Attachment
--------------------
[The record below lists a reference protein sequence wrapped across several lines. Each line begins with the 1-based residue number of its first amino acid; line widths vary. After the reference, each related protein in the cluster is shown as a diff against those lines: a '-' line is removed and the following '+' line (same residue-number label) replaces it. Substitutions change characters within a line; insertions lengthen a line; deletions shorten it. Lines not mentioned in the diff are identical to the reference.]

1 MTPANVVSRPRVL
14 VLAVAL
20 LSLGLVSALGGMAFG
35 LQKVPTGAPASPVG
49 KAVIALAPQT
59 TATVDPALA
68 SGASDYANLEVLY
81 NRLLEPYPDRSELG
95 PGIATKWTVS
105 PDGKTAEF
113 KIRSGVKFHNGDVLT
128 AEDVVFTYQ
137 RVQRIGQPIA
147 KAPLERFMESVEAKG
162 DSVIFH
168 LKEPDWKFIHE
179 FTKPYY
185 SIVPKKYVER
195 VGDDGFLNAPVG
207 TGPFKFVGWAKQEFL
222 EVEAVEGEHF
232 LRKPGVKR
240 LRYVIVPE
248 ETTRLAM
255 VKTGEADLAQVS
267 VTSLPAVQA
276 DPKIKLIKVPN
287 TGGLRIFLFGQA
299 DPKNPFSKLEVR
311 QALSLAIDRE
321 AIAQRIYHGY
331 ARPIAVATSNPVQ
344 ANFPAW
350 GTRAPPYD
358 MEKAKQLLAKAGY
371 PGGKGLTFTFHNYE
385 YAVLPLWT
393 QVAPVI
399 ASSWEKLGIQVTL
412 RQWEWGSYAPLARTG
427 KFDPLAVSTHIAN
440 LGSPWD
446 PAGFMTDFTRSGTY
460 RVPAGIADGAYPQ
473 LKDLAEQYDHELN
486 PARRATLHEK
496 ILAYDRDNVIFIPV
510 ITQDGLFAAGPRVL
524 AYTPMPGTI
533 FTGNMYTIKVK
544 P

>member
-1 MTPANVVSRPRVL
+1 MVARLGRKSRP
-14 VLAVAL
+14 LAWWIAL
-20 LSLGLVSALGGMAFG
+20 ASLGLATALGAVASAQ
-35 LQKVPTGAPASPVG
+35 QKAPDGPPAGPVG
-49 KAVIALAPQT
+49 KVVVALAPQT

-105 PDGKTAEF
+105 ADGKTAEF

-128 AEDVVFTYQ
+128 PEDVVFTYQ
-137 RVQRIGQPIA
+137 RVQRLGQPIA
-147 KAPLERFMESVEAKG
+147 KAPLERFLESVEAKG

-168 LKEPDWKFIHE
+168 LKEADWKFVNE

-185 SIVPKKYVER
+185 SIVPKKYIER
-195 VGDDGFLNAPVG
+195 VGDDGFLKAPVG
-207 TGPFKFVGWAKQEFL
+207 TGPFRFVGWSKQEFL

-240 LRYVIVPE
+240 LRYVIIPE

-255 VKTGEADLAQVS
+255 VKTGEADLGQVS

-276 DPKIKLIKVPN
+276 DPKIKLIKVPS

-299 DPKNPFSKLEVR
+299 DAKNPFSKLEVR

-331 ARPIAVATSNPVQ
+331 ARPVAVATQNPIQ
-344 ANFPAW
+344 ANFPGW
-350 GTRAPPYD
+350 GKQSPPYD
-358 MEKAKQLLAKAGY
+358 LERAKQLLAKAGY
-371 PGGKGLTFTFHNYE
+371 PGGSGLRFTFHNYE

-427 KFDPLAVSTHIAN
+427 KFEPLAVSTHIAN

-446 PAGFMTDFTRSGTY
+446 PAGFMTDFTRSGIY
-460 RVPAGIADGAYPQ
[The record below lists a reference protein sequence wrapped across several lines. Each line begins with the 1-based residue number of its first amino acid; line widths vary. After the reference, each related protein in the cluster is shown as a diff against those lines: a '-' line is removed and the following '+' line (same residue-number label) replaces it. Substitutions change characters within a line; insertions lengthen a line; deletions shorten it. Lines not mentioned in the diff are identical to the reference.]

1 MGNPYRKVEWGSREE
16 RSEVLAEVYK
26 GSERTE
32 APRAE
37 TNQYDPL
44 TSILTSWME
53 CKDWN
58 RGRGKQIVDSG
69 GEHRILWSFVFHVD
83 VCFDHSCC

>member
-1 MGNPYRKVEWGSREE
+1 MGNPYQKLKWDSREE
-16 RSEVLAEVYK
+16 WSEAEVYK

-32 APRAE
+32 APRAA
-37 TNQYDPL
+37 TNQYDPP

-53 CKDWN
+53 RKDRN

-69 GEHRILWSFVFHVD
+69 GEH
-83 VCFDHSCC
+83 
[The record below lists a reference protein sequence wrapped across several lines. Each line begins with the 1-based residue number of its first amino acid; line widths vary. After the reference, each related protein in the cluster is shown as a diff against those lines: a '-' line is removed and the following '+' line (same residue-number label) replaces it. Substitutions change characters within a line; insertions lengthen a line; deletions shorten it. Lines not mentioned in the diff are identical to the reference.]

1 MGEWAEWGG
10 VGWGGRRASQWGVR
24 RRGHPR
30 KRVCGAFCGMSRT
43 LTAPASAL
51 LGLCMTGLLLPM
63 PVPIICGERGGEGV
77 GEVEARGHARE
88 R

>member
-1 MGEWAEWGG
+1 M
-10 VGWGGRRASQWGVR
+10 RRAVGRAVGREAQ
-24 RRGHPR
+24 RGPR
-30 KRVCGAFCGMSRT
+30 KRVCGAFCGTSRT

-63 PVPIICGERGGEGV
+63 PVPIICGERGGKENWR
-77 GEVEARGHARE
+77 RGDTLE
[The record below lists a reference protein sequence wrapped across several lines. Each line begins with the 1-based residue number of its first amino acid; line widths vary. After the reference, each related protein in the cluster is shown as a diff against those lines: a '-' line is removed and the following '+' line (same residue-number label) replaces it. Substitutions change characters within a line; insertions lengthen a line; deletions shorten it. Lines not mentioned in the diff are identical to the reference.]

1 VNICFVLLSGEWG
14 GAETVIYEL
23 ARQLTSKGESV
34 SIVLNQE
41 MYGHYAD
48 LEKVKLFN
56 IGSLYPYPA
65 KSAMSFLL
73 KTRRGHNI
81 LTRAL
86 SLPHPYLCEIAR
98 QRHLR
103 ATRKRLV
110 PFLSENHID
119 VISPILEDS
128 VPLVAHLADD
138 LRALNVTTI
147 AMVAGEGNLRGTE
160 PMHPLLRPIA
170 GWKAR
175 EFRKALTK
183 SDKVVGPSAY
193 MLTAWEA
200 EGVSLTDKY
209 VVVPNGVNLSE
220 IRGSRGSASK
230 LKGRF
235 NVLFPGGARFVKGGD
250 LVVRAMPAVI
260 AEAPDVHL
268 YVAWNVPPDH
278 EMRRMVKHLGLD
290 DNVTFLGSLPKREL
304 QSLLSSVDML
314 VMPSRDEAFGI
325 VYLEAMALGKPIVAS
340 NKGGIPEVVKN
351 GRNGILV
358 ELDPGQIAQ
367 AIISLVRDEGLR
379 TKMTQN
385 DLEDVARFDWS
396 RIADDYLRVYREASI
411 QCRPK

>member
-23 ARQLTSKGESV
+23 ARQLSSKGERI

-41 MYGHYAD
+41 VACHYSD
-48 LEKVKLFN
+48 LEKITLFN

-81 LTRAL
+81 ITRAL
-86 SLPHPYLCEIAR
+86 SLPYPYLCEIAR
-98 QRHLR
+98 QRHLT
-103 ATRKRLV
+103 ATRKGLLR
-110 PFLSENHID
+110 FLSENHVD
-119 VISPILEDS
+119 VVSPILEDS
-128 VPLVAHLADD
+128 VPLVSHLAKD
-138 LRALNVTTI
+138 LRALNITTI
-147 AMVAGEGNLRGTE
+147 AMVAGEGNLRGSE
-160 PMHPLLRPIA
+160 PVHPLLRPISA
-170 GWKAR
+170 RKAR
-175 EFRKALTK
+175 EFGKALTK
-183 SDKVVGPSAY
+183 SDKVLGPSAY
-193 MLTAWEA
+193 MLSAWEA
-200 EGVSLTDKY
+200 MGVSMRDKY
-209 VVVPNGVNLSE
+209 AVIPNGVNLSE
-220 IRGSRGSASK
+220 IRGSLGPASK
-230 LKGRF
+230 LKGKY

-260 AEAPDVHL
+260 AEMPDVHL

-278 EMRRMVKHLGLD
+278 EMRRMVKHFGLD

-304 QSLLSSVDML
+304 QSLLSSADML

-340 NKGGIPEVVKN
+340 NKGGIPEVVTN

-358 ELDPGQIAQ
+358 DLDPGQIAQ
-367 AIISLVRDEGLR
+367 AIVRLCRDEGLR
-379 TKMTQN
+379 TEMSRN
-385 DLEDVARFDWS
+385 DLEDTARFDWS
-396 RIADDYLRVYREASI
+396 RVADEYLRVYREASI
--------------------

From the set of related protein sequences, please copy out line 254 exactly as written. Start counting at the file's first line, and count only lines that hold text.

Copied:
-385 DLEDVARFDWS